Mohammad Nouri came to Canada in the fall of 2014 from Iran. Soon after he settled into this new chapter of life with his young family, he started searching for occupational health and safety jobs. With his 25 years of industry experience in Iran, he was confident that he would land a job quickly. “Unfortunately this was not the case,” said Lara Marchionni, Career Coach at Douglas College.
Mohammad’s calls to potential employers went unreturned and recruiters consistently informed him he lacked Canadian experience. Looking for a transitional job, so he could support his family, Mohammad was offered a position as a security guard. This story is a common one among skilled and educated immigrants coming to Canada. Statistics Canada reports that in 2006, “43 per cent of internationally-educated immigrants [in Canada] were working in occupations for which they were over-qualified, while another 16 per cent were simply not working.”
Since then, the provincial government has made strides to improve this figure by funding programs that tap into the skilled labour pool of newcomers to Canada.
In the spring of 2017, Mohammad attended an information session about the Career Paths for Skilled Immigrants Program at Douglas College. The program aids skilled immigrants coming into Canada, with pre-landing experience and education in their fields, who want to find work in that same field.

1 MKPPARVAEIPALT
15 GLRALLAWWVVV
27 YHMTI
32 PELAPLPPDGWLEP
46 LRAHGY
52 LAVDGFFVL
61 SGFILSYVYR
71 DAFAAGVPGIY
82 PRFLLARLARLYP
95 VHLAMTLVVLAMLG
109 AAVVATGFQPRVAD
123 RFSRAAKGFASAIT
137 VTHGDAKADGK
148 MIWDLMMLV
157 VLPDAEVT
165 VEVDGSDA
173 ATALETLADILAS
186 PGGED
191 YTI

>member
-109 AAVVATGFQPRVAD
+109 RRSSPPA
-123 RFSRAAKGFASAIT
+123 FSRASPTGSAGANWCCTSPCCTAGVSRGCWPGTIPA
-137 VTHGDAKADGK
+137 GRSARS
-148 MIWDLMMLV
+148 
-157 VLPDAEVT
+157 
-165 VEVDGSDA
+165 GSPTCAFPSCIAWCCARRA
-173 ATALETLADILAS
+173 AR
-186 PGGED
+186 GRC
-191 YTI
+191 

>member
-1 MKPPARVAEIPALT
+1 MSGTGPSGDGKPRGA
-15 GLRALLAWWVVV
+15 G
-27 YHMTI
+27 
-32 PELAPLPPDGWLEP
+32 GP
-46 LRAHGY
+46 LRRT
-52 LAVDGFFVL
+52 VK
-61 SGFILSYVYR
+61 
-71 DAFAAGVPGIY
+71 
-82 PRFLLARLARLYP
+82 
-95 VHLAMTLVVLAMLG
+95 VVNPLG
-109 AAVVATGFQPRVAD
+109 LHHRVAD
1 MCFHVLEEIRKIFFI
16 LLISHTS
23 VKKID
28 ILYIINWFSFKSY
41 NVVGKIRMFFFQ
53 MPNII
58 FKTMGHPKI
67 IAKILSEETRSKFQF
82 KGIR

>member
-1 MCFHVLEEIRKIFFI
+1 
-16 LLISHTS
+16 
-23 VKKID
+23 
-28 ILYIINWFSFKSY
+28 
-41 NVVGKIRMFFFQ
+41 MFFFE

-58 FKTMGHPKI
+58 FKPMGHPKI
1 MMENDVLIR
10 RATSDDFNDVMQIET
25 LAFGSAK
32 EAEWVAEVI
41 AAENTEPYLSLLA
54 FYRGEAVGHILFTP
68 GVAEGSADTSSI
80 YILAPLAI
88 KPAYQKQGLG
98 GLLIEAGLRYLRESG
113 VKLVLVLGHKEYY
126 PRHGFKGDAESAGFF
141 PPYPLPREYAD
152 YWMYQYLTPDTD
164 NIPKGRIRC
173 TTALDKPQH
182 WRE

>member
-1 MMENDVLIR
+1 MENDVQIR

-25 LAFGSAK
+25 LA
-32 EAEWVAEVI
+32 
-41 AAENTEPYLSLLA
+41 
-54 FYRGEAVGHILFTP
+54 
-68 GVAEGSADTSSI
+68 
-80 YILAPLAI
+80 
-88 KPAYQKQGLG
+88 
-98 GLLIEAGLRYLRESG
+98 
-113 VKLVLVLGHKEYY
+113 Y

Mohammad enrolled in the program straight away. With the support of his career coach, Marchionni, he engaged in a systematic and strategic job search. He attended different training sessions focusing on job search strategies and learned how to use professional networking platforms to connect with organizations and promote himself. He also enrolled in the Occupational Health and Safety Legislation course at the British Columbia Institute of Technology, for which the Career Paths Program provided funding.
After Career Paths referred Mohammad to the Immigrant Employment Council of B.C. for a two-month mentorship program, he learned how to navigate the job market in the Greater Vancouver area and was provided with much professional and emotional support from his mentor. Mohammad was soon offered a job as a Safety Analyst, an occupation that perfectly aligns with his previous experience, skillsets and qualifications. Mohammad’s is just one story of a tide of changing immigrants’ narratives, thanks to Douglas College’s Career Paths Program.